T-SQL Tuesday #145: The Pandemic, Costa Rica, and Events

by Xavier Comments: 6

Welcome back to this blog party tradition that has been going strong for years!

I am really happy to be hosting this month and since we are in the middle-ish (hopefully closer to the end) of a pandemic, I would like to ask you the following question:

How much do you love meeting in person, where would you like for your next event to take place, and why Costa Rica?

I am no stranger to in-person events. In fact, I’ve spent a good deal of my life traveling all over the world, teaching technologists from all kinds of companies – big and small – on a wide range of subjects.

Some of the places I have traveled are fantastic for that real-world interaction that we all need.

Yes, remote work is nice and many companies and employees have indeed found out that you can actually work from home in an efficient manner.

However, IMHO, there is no replacement for that feeling of walking into the presentation hall, having the chance to talk to experts and meet new and interesting people that are most likely having the same problems as you, or that are trying to change the world one application/solution at a time.

Now, help me by answering these questions:

  1. Which is your favorite conference and why?
  2. Which is the best venue that you have visited for a tech conference?
  3. Who is the best presenter that you have ever listened to?
  4. Which location would you like for your next event to take place and why Costa Rica?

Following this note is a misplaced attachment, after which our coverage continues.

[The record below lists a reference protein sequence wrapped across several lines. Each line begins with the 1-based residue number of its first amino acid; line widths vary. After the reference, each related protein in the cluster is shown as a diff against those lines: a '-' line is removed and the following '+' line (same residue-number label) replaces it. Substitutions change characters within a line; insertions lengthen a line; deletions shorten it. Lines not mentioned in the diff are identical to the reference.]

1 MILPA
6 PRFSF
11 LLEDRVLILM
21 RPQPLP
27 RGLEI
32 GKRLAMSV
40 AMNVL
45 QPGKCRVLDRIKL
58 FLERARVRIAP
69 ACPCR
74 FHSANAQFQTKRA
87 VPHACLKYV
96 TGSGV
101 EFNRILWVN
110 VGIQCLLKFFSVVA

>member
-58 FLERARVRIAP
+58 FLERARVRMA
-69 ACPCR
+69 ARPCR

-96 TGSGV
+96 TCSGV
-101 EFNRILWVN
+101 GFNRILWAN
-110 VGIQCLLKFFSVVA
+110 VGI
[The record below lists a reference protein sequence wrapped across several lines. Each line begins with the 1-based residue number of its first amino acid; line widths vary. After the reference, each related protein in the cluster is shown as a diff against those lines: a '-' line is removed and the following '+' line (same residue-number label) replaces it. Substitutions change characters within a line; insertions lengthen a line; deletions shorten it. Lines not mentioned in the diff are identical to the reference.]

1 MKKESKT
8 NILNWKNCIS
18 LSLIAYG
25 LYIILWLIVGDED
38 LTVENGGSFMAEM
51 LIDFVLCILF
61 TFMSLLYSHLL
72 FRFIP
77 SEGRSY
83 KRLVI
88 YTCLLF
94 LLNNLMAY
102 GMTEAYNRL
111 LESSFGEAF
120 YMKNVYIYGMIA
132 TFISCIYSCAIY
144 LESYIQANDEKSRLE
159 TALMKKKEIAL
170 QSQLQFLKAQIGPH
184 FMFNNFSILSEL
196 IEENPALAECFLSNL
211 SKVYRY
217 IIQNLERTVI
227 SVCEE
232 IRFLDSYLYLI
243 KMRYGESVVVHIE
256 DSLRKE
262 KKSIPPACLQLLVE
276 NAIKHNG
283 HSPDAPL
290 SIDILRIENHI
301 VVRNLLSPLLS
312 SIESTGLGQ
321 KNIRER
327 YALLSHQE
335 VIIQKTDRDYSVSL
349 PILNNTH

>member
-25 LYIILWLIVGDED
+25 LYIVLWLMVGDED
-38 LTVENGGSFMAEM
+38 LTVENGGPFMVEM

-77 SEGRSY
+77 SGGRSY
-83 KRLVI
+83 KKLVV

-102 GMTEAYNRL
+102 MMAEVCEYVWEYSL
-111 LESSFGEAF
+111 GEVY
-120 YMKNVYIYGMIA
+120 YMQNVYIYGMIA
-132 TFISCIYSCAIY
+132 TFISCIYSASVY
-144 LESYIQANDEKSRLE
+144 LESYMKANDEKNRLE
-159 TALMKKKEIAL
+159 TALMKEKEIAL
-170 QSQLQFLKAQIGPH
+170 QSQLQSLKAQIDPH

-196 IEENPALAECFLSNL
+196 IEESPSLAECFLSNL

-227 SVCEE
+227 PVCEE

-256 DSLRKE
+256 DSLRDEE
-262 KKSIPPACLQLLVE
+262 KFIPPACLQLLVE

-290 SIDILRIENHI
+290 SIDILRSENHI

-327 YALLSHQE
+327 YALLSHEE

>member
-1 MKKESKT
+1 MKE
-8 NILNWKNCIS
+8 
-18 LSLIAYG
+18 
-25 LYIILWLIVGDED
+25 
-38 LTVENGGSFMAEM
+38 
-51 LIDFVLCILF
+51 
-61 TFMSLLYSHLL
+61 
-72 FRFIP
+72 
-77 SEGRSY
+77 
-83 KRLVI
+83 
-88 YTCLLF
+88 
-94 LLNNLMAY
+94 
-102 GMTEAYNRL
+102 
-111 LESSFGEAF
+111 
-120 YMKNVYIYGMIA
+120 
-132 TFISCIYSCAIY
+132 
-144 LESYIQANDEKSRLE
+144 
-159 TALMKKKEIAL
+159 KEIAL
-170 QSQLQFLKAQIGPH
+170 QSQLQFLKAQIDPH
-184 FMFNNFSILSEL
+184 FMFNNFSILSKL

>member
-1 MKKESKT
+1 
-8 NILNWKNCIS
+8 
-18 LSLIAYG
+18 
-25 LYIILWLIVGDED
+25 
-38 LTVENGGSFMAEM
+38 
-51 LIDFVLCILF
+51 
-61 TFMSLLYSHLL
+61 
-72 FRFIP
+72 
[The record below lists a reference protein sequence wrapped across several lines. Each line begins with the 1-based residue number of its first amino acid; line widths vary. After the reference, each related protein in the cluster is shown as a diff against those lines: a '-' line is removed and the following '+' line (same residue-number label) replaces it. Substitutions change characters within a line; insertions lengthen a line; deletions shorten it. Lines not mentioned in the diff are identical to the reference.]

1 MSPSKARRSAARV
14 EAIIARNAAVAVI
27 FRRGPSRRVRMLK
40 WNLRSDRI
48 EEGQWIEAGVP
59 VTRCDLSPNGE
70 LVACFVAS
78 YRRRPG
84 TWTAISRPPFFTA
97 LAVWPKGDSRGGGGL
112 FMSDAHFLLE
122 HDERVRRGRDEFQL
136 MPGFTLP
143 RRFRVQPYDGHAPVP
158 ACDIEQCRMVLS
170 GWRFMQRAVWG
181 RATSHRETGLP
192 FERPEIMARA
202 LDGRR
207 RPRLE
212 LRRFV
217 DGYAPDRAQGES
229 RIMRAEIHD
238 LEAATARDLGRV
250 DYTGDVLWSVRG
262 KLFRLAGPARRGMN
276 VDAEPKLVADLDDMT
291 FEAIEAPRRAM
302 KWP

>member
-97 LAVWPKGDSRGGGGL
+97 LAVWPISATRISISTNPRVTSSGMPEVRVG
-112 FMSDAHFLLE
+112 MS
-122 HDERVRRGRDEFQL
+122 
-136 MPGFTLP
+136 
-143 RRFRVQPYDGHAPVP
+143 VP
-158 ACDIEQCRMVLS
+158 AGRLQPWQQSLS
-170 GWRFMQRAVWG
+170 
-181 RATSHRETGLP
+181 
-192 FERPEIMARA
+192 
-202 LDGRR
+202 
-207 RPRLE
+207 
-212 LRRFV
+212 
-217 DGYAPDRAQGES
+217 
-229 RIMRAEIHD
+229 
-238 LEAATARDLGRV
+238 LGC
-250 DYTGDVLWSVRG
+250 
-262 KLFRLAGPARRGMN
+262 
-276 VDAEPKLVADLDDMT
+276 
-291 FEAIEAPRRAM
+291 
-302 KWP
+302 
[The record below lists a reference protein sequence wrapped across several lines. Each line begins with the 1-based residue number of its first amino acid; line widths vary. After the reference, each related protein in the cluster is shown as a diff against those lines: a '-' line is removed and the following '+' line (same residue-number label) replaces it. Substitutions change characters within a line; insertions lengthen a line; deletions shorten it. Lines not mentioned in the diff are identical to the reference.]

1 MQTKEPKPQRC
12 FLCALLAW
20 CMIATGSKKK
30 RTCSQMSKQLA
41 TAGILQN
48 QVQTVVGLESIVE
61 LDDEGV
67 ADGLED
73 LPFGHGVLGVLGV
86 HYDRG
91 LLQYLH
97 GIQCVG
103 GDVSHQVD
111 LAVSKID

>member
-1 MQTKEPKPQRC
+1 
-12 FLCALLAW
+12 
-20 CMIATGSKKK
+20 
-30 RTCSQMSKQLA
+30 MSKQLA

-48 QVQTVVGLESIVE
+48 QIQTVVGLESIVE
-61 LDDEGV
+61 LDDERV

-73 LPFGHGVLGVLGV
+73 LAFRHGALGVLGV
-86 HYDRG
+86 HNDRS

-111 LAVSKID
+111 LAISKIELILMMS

Let me know what you think!

The Rules:

  • Write your post and publish it on Dec 14 ,2021
  • Include the T-SQL Tuesday logo and link to this post.
  • Ensure you leave a comment on this post with the URL of your post (or a trackback/pingback)
  • Publicize your  post on Twitter/LinkedIn with the #tsql2sday hashtag

Implementing Search Article on MSDN

by Xavier Comments: 0

A couple of years ago I wrote an article for MSDN magazine called Implementing Your Own Enterprise Search.

I was really excited as I started my career as a .NET developer and MSDN magazine was the last word and cutting-edge on .NET at the time.

I remember waiting for each new dead-trees edition magazine to arrive so I could read it cover to cover and learn as much as I can.

Well, mostly thanks to Julie Lerman, I was able to write one article as she pointed me in the right direction to submit an idea.

One thing that’s missing is the source code as MSDN Magazine is no longer maintained so I created a repo for it:


Hope it helps!

How Pluralsight Changed My Life Twice

by Xavier Comments: 1

“Skills speak louder than words”

Indeed they do, but the “actions” part is step 2 once you get “skills”.

This is the story of how skills + actions with @pluralsight changed my life TWICE.

Let me tell you why

I’ve been in training since around 2002, when I co-created and delivered the 32-bit to 64-bit migration labs for @Microsoft, @HP, and @Intel while working at Artinsoft.

We were teaching enterprises all over the world how to migrate their code from 32-bit processors to 64-bit. This was part of an initiative led by Microsoft and since Artinsoft created the VB6 to VB.NET migration assistant, we got a chance to help companies worldwide migrate their code.